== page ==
Key observation No. 2 — and the one that will likely garner the most long-term attention — was the ability to shift like a complete idiot but suffer no negative consequences. This is thanks to Shimano’s Hyperglide+ system, which aims to let you to pedal and shift gears at the same time, say halfway through a steep, techy climb when backing off the gas likely means a dab or worse. I put this technology to the test several times, intentionally grabbing gears while cranking the cranks. Without fail, the chain quietly and smoothly moved into the desired next cog. And this was true whether climbing at a snail’s pace or mashing tall gears on the flats. It’s a more pleasurable (and more efficient) riding experience, as you never have to slow your cadence to get into the right gear.
Along those same lines, Shimano took a slightly different approach than SRAM Eagle to the gear steps of its 10-51 cassette (one of three options, and the only one we tested). Both Shimano and SRAM cassettes are identical through the first eight cogs (10-12-14-16-18-21-24-28), but Eagle saves its largest jumps for the end, going 28-32-36-42-50, while the new Shimano XTR cassette runs 28-33-39-45-51. The key, of course, is that last Shimano shift (from the 45 to 51 versus 42 to 50), which is smoother and much less abrupt. Being a rider who spends a lot of time spinning, I definitely prefer the 45-51 approach, though a stronger rider (who doesn’t need the bailout gear as much) may lean the other way.
Overall, shifting was just what you’d expect from the Japanese component maker, exceptionally smooth with well-defined clicks and minimal required lever force when moving into an easier gear. Shimano also carried over the ability to shift down two cogs with one lever push, but also made that second click a touch harder to help prevent accidental double shifting. Also of note is the position and shape of the shift lever, which is set-up in such a way that your thumb motion is more of a natural glide than a push with the tip. It’s a subtle difference, but one you definitely notice.
Same goes for the new dropper post lever, which mimics the XTR shift lever and has a natural light feel, making it easy to maintain a firm grip on the bars while moving your saddle up and down. And both shifter and dropper levers are coated with tactile traction enhancing rubber pads, lessening the chance of finger slip.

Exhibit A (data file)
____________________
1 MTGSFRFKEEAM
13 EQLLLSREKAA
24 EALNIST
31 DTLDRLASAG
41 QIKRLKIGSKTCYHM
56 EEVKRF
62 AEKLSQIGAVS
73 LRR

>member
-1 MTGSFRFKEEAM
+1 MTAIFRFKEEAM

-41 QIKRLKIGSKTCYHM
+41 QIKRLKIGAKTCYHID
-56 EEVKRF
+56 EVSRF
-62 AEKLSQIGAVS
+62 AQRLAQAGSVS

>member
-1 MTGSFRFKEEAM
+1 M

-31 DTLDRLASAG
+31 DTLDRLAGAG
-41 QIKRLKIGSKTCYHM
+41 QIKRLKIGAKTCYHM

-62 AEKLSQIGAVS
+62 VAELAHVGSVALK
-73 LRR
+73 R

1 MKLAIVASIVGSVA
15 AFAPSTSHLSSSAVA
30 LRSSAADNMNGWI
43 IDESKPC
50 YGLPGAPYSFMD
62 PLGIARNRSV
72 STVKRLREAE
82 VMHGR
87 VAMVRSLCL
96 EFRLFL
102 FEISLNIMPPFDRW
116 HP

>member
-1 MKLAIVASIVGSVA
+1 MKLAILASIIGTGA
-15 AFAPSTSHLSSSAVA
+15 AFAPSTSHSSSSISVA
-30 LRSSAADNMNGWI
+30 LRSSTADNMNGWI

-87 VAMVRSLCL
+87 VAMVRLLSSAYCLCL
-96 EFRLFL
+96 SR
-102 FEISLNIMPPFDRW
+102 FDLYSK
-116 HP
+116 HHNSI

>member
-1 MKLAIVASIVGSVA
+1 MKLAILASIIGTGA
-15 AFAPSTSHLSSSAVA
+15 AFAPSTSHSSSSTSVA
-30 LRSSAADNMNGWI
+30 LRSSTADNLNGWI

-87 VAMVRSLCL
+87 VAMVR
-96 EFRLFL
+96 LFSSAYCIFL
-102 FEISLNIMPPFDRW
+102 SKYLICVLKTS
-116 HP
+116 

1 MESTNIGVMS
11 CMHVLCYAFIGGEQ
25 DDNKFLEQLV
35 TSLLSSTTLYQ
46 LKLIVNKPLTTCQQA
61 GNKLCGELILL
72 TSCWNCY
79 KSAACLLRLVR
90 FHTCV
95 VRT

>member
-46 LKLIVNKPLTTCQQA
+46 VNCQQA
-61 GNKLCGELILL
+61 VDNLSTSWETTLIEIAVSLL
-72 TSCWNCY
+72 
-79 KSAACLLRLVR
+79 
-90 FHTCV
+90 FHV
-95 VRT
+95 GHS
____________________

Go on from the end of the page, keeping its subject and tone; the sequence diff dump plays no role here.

Last, but certainly not least, a few words on the new brakes, which were terrific. Gone is the sometimes disconcerting on-off light switch feel that I get on the aforementioned XT-equipped Hightower, replaced with well-tuned modulation, making it easier to stay in control on steep and/or loose terrain. Shimano also made the enduro brake levers slightly taller for a more reliable hand feel, and they went back to an alloy lever blade, increasing the chances that they’ll survive a bad crash (fortunately a feature we did not test).
The new XTR brakes engagement point is also more consistent because the new mounting position lessens, if not eliminates flex even when pulling with all your might. I did, however, experience a hint of lever pump on the 4-piston set-up near the bottom of one particularly long steep section of Trail 403. When I mentioned this to the Shimano tech team afterward, they said that the set-ups we were testing were not final-final production product, and thus the hint of inconsistency.
That will certainly be something to keep an eye on when long term testing begins, which we’ve been told will commence near the end of the summer (fingers crossed). The bottom line for now, though, is it appears that while very late to the wide-range, 12-speed party, Shimano has come to market with a high functioning drivetrain that delivers new levels of precision — and silence — along with the requisite wide gear range that’s come to define the modern mountain biking experience.
Rating: 5 out of 5 (for now – more test time needed)
Price: See breakdown below
More Info: www.ridextr.com